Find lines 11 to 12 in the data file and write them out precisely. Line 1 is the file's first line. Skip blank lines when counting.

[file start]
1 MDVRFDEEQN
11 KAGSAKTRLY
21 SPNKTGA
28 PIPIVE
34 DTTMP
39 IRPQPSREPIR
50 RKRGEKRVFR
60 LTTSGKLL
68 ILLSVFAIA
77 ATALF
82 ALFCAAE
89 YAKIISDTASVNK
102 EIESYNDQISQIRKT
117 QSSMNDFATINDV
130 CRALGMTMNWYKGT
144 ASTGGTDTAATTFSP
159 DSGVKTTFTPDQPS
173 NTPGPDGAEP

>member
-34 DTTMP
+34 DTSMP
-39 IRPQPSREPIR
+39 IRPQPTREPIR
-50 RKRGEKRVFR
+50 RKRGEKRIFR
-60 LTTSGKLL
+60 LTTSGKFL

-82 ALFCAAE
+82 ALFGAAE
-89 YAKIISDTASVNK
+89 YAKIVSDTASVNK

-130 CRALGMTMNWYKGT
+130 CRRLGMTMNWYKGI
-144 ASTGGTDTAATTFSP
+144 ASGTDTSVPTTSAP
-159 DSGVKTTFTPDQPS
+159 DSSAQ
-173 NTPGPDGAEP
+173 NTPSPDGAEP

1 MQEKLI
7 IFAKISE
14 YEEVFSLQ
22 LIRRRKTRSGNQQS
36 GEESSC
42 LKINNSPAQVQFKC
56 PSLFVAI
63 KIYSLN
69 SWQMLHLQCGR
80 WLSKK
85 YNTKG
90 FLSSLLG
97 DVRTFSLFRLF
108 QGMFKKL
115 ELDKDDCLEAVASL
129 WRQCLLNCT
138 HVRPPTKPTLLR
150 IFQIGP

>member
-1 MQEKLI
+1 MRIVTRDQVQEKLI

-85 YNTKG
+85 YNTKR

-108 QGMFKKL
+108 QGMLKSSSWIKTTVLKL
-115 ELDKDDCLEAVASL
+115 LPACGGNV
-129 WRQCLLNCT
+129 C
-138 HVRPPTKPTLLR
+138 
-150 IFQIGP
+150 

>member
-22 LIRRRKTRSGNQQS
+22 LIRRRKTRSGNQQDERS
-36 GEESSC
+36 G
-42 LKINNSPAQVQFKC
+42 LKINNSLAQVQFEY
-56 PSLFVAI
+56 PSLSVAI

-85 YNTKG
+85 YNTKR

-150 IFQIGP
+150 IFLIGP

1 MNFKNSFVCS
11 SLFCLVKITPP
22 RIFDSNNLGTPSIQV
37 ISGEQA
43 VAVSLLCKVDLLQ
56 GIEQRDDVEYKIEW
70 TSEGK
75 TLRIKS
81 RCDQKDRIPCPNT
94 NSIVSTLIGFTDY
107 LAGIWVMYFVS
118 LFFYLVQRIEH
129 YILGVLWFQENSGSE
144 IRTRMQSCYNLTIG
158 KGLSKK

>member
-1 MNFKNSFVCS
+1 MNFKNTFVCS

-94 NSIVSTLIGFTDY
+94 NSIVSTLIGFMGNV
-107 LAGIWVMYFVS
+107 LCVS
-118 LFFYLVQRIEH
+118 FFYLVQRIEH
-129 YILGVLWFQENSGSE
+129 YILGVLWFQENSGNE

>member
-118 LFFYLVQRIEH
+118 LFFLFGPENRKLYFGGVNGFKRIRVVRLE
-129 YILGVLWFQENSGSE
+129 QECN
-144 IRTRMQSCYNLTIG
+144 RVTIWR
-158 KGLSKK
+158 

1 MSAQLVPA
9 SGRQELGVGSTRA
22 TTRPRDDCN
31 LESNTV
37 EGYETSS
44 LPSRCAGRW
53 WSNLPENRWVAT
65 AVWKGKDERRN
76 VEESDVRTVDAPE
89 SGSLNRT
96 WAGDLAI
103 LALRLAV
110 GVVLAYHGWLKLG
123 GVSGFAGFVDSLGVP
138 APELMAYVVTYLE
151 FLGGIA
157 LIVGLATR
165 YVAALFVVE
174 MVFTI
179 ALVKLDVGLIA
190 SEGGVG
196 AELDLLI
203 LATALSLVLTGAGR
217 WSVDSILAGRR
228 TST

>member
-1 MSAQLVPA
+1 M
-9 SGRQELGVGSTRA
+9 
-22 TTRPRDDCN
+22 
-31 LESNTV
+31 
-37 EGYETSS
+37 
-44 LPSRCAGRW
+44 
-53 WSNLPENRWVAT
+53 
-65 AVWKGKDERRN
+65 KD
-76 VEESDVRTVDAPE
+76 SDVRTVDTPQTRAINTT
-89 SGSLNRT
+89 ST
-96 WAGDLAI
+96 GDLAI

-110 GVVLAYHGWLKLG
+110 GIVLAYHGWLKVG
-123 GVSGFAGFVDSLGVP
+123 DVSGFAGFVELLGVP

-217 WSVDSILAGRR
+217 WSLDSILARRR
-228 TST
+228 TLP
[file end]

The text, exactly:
82 ALFCAAE
89 YAKIISDTASVNK